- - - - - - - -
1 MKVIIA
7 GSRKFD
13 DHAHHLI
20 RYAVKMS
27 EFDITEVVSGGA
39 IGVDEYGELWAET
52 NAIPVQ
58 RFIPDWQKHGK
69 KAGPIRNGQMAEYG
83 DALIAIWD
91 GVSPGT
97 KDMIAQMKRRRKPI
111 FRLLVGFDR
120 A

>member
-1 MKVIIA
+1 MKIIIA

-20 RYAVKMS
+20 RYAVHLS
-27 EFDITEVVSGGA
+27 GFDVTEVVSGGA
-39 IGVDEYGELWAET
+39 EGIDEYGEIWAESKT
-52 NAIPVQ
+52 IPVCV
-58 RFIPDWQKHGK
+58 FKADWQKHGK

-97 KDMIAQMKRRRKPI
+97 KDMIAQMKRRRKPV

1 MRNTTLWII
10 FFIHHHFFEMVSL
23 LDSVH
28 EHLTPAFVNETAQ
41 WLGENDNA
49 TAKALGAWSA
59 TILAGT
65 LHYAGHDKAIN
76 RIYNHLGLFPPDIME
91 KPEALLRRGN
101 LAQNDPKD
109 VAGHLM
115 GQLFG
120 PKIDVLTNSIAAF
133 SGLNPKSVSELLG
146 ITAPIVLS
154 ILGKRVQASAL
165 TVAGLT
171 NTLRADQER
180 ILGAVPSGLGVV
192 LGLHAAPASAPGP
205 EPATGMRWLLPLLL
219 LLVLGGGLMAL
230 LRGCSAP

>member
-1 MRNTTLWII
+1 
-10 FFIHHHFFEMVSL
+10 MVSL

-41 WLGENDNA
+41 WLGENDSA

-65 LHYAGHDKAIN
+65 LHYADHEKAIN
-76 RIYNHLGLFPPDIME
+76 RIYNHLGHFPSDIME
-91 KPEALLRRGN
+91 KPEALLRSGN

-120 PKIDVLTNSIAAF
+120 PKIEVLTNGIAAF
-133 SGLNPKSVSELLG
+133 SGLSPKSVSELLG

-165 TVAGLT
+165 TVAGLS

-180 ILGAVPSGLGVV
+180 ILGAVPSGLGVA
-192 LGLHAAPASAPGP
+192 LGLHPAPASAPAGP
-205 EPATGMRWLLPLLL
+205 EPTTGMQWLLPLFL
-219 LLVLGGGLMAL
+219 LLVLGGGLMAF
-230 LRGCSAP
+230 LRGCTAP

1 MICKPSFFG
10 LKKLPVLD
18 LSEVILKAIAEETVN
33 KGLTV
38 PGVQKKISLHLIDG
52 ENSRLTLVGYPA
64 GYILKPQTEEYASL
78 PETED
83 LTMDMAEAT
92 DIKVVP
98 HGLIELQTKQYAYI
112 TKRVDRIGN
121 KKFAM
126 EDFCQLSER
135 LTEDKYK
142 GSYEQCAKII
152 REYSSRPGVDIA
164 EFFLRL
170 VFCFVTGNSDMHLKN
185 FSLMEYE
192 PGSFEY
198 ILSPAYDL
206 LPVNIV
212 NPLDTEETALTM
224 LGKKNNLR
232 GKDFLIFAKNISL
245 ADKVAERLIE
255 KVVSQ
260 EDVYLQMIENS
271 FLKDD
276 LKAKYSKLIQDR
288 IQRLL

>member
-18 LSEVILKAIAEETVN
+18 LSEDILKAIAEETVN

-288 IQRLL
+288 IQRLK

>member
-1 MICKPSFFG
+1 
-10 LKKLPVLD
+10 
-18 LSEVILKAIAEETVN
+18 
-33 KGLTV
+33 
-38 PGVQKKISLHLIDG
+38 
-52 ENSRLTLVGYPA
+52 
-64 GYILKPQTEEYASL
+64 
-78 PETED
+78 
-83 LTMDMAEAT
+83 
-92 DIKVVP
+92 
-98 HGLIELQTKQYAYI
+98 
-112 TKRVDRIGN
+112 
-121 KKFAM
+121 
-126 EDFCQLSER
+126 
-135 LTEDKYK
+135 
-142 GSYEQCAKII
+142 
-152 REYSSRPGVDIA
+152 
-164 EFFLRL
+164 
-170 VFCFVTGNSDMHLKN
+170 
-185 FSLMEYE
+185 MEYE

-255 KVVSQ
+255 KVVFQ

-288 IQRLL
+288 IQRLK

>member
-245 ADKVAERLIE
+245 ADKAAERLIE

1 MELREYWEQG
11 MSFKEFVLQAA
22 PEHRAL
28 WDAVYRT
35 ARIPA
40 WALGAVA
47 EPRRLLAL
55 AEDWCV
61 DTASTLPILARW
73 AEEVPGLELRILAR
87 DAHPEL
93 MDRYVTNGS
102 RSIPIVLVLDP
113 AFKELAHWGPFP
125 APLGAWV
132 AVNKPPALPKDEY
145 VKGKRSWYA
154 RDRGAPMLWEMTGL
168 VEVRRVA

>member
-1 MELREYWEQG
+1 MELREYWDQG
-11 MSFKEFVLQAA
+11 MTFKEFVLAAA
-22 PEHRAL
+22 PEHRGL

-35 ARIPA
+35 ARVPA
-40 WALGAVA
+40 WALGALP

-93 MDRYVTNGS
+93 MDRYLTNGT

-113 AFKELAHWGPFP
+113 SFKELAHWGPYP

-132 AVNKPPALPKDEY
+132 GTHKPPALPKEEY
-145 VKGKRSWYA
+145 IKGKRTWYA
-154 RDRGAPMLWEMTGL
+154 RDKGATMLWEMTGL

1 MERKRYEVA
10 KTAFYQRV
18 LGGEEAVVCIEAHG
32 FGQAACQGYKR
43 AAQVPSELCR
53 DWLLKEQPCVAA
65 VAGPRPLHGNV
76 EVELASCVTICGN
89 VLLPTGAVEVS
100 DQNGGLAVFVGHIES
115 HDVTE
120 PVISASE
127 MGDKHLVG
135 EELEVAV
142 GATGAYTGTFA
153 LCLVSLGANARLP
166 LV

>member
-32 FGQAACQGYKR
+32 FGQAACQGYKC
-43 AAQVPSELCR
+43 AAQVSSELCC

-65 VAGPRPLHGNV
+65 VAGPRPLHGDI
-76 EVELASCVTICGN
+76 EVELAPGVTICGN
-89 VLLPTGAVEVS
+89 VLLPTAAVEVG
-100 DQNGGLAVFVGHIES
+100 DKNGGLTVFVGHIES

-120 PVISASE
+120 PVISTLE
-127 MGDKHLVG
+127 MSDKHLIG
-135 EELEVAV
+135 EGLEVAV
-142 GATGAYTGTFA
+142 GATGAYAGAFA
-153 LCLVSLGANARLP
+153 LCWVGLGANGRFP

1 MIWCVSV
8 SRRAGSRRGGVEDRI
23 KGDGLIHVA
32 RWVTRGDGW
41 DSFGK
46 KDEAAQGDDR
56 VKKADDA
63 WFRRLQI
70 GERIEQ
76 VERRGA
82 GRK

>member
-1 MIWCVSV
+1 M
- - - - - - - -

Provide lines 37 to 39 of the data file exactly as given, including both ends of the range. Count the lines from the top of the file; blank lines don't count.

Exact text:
65 LHYAGHDKAIN
76 RIYNHLGLFPPDIME
91 KPEALLRRGN